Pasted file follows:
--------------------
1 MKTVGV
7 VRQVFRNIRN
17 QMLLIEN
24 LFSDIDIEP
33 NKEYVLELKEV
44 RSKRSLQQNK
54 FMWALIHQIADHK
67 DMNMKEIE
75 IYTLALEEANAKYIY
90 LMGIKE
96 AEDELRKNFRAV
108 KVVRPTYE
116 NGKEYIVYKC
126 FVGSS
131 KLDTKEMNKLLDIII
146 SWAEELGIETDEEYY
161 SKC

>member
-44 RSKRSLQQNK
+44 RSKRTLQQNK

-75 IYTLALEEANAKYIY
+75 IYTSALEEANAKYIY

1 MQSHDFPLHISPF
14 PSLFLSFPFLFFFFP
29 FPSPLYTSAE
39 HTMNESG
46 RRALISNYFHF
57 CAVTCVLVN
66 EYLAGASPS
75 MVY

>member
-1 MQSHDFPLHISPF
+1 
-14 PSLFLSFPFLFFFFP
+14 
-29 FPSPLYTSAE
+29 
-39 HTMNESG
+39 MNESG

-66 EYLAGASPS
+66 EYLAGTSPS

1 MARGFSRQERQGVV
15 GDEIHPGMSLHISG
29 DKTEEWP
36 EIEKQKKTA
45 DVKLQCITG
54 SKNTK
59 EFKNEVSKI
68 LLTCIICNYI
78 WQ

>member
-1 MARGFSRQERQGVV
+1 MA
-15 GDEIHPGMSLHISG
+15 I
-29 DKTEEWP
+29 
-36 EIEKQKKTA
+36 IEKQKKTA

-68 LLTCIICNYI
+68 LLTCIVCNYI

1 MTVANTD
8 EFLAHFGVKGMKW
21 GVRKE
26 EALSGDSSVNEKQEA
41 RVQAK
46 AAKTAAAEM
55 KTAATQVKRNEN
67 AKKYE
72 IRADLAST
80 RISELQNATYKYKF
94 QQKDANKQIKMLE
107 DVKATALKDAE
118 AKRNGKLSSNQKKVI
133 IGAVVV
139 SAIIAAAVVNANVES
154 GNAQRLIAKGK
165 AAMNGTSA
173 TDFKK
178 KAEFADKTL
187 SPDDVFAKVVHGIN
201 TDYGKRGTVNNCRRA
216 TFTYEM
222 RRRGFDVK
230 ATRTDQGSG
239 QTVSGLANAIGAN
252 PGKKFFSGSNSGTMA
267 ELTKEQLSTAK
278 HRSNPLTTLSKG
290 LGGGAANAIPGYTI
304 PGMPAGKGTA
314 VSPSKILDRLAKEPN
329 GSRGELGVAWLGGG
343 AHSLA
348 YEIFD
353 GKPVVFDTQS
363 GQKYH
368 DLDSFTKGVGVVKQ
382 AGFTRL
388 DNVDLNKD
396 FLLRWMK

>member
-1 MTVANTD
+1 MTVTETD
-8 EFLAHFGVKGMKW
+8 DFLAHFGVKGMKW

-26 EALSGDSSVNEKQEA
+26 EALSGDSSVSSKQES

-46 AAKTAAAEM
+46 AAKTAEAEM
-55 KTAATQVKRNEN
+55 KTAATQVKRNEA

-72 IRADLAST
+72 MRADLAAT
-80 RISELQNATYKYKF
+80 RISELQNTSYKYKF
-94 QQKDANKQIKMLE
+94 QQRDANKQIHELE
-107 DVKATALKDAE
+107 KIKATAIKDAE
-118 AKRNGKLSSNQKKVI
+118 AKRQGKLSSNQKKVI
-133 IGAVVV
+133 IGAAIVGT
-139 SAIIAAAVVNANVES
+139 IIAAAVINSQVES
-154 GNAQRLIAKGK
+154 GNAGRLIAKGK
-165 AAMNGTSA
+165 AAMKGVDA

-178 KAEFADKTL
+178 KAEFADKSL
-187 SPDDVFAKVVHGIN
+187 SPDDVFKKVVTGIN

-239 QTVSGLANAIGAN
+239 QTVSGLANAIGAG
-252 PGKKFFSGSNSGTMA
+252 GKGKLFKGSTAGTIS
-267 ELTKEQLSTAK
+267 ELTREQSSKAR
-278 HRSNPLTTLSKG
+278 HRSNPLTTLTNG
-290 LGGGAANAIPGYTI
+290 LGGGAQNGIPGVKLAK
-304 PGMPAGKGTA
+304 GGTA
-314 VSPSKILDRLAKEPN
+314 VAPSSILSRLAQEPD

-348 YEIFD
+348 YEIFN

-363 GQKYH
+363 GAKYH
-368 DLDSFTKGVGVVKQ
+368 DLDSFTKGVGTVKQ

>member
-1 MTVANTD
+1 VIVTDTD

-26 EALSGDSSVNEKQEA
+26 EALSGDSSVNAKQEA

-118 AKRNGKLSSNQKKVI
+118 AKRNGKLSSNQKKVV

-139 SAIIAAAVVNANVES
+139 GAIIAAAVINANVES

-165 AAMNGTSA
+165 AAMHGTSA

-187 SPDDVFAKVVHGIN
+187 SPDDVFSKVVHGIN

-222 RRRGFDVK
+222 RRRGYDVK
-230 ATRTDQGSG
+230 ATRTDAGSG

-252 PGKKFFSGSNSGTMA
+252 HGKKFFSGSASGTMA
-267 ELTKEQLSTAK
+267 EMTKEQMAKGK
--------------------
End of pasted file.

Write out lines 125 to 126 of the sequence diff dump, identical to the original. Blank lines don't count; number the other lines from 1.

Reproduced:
-139 SAIIAAAVVNANVES
+139 IIAAAVINSQVES